Android vs iOS: which should you choose for building your app?

6 Aug 2021 | 9 min read
iOS vs. Android comparison

Having a polished idea for a mobile app is the first big step towards success. The next decisions are equally as important: it is time to start the journey from idea to a finished product and choose the best operating system for your project.

The question ‘iOS or Android?’ might not be an easy one to answer, as it depends on various factors such as your budget, time and business needs. While you might’ve read more than once that developing for both platforms simultaneously would be the best solution, that’s not the case for every project. 

So which option should you choose? Read on to find out! 

Android vs iOS: the pros and cons

In this article, we’re going to take a closer look at both platforms, and hopefully make that call much easier for you. Specifically, we’re going to talk about iOS vs Android in terms of: 

  • Market share
  • Target audience and revenue
  • Time to market
  • Costs
  • Flexibility and customisation

Market share

Android is the undisputed winner when it comes to the global market share: as of now, 71% of smartphones are equipped with Android. This dominance is even more visible in countries such as Brazil, India or Turkey, where the operating system runs on over 85% of devices.

iOS vs Android market share

It’s worth noting that the gap between Android and iOS is narrowing a bit as of recent years, seeing how Android’s worldwide market share used to be 80% back in 2018. But even though iOS is slowly catching up, Android is predicted to maintain its global influence in the upcoming years

However, let’s not forget that iOS is by far the most popular OS in the United States. Apple’s OS holds over 60% of the market there, increasing its dominance in 2020 and 2021. iOS is also the winner in Japan where the numbers are similar to the US, and is a big player in the UK (52% as of Q1 2021). If your main target audience is located in those regions, then iOS might be the best bet.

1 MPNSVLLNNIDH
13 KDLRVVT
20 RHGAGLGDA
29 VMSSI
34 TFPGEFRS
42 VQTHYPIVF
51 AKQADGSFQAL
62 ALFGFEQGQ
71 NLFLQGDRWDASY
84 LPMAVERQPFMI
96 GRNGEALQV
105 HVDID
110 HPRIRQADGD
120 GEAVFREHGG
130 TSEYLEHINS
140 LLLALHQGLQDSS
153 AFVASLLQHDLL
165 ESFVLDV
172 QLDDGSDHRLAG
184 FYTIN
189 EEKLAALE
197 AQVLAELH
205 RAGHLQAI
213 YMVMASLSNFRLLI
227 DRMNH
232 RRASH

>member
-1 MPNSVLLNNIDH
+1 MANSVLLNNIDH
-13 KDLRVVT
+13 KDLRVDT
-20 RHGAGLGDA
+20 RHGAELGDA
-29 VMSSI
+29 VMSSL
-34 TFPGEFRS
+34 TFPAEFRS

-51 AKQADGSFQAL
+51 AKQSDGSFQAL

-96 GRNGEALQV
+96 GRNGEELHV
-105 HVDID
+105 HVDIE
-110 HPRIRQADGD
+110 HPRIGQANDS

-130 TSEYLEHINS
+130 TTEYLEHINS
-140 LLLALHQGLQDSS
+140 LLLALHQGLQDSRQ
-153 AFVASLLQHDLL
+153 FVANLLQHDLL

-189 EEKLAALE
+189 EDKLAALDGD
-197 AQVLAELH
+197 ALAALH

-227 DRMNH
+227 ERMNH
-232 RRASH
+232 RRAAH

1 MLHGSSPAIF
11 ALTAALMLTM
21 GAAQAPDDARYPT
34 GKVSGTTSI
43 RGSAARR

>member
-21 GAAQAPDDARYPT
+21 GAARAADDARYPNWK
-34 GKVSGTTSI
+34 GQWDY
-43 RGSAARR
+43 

Target audience and revenue

We’ve already mentioned user location when talking about market share, but that’s not all there is to your target audience. 

iOS vs Android revenue

While Android is used by more people worldwide, it is important to note that iOS users statistically bring more revenue, are much more likely to pay for apps and make in-app purchases, and are generally wealthier. In 2020, consumer spending on App Store was almost two times higher than on Google Play Store. iPhone users also tend to be more loyal than Android ones – once they pick Apple, they mostly stick to it. 

Time to market

In general, the time it takes to develop a mobile application depends on the complexity of the idea, the features you want your app to have, and various different factors. That said, there are factors that play a huge role when it comes to time to market for both iOS and Android. 

The biggest one for Android is the vast number of devices it can run on. We’re talking mobile phones, tablets, smart TV’s home appliances – the list goes on. This means that your app will have to be adjusted to a variety of screen sizes and resolutions, which makes the development process longer. iOS, on the other hand, only runs on Apple devices, which makes both development and testing less time-consuming.